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With at least one in three people with some sensitivity to processed free glutamic acid (MSG), wouldn't you think that someone at the Wall Street Journal would have stood up and protested the December 8 industry propaganda piece dressed up as news.   The article, "A New Taste Sensation," which is as badly flawed as glutamate industry studies are badly flawed, appeared both in print and online. 

We wrote letters to four different people at The Wall Street Journal.  Only one of them Katy Mclaughlin, was kind enough to reply. There is a great deal of repetition, one letter to the other. 

This is the gist of what we wrote:

Ms. McLaughlin told her readers that "...many studies have found that MSG doesn't cause ill effects."  That's glutamate industry propaganda.  The truth is that:

--All of these "many studies" were paid for by Ajinomoto or other members of the glutamate industry, and most, if not all, were designed by Ajinomoto's International Glutamate Technical Committee, which provided their researchers with placebos that contained neurotoxic amino acids.
--Every one of these "many studies" is badly flawed--even beyond the point of using neurotoxic amino acids in placebos--and, taken as a whole, these industry-sponsored studies are flawed to the point of being fraudulent. 
--There are hundreds of studies that show that monosodium glutamate kills brain cells in laboratory animals and causes subsequent endocrine disorders like obesity and reproductive disorders
(http://www.truthinlabeling.org/HowDoWeKnowMSGcauses.html).  In fact, since the 1980s, researchers (neuroscientists) have been using monosodium glutamate when they want to kill certain brain cells in certain areas of the brain. For verification, please go to PubMed and enter the words "glutamic acid" and "toxic."  Only some of the 880 references I found today are directly relevant.  Typing in "glutamate" and "toxic" brought up 1744 reference.

Today, pharmaceutical companies are pouring millions of dollars into the development of drugs to treat neurodegenerative diseases like Alzheimer's disease. To date, the drugs showing the most potential for successful treatment are glutamate blockers. Glutamate blockers.  Drugs that block the effects of glutamate.  Glutamate as is found in monosodium glutamate and other MSG containing food ingredients.  Ms. McLaughlin didn't tell that side of the story.


Ms. McLaughlin told her readers that monosodium glutamate "is made through a complex process that involves fermenting corn glucose and other raw materials."  That's only a half truth.  Why didn't Ms. McLaughlin tell her readers that today most monosodium glutamate is made using carefully selected genetically modified bacteria which excrete glutamic acid through their cell walls?  That sounds kind of gross, doesn't it?  And things that are "genetically modified" aren't popular right now, either.  For verification you'll want to review Ajinomoto's many patents.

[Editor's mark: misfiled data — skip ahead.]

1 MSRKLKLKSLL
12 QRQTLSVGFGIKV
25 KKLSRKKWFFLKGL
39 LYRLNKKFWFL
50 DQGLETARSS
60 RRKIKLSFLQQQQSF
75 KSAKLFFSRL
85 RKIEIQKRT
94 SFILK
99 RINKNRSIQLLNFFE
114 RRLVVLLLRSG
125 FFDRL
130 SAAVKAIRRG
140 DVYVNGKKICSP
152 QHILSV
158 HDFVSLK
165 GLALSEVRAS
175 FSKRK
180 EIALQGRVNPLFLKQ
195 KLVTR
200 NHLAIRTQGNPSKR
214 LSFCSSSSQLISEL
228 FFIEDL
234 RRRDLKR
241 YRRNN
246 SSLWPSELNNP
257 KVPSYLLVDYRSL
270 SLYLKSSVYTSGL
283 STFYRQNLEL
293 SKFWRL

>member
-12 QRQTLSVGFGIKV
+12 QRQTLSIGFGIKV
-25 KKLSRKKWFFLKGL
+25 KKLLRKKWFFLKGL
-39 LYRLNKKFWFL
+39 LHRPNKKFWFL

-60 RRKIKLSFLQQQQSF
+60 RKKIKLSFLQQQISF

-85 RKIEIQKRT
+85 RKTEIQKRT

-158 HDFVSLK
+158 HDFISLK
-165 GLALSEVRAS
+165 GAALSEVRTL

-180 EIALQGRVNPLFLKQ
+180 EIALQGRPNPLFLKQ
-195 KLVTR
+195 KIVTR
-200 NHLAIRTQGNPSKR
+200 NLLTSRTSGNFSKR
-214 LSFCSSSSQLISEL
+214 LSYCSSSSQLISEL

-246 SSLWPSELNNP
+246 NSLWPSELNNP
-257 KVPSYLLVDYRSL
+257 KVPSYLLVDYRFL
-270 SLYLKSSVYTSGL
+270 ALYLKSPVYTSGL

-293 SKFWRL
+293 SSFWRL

Ms. McLaughlin noted that monosodium glutamate's bad reputation as a suspicious additive may have come from consumers' beliefs that monosodium glutamate gives them allergies or headaches.  That's another half truth.  Besides causing brain damage and subsequent endocrine disorders like gross obesity, monosodium glutamate is known to cause migraine headache, asthma, heart irregularities, irritable bowel syndrome, seizures, rage reactions, retinal degeneration, behavior disorders, depression and more.


Ms. McLaughlin talked about umami's acceptance as a fifth taste.  But who has really accepted it?  Many of the badly flawed studies done by Ajinomoto Company and friends have been published in the one or two journals that will still publish their badly flawed studies.  In those publications, they claim to have demonstrated that monosodium glutamate is "safe."  That doesn't mean that what they say is true.  Neither does it follow that because industry-sponsored researchers publish a study that says that umami is a fifth taste, what they say is true.  How could it possibly be true?  Wouldn't MSG-sensitive people avoid processed foods that contained the processed free glutamic acid (MSG) found in monosodium glutamate and a variety of other processed food ingredients if they could taste it?  Of course they would.  Which tells us that they can't taste it.